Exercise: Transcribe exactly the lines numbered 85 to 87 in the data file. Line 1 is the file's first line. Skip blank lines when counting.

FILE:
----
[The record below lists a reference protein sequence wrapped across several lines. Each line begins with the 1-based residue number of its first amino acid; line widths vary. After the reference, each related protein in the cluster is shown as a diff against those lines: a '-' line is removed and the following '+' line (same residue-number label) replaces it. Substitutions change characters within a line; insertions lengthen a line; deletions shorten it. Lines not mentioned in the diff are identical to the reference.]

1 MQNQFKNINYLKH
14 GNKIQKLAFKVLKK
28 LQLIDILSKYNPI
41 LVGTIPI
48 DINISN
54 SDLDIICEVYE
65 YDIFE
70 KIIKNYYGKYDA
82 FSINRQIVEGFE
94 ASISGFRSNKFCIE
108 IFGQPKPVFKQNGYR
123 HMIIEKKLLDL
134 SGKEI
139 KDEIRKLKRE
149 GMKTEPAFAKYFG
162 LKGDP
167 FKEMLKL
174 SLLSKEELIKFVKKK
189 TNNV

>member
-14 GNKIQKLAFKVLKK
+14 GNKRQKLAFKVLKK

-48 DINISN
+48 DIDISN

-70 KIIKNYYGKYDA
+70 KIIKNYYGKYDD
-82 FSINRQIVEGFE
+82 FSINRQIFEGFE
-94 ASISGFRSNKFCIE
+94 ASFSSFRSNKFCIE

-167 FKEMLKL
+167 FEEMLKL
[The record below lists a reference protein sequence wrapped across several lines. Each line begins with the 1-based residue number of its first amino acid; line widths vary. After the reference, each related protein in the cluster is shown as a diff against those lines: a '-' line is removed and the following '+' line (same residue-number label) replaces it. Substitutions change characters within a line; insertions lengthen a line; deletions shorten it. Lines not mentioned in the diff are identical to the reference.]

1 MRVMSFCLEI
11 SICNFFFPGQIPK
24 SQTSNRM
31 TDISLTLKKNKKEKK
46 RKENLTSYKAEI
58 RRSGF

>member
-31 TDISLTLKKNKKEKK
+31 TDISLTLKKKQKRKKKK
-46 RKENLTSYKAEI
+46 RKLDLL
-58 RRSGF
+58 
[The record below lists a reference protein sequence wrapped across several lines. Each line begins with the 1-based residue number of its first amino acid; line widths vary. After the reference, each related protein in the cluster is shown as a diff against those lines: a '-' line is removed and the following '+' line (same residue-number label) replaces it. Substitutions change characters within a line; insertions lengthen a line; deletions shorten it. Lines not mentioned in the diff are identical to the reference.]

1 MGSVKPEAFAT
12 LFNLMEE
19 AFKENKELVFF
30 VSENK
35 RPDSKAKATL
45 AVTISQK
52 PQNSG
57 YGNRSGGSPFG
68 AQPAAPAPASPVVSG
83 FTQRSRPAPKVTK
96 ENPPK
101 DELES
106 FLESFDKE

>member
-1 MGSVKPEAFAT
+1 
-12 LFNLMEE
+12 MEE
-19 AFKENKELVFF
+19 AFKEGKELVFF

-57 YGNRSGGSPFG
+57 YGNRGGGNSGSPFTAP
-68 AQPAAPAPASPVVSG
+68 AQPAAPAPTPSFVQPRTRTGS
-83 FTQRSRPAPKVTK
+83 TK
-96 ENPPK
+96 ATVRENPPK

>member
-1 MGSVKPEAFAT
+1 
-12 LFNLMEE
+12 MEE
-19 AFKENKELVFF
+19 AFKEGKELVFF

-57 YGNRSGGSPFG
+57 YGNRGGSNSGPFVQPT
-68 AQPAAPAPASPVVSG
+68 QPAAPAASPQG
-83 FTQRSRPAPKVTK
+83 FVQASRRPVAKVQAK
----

+57 YGNRGGSNSGPFVQPT
-68 AQPAAPAPASPVVSG
+68 QPAAPAASPQG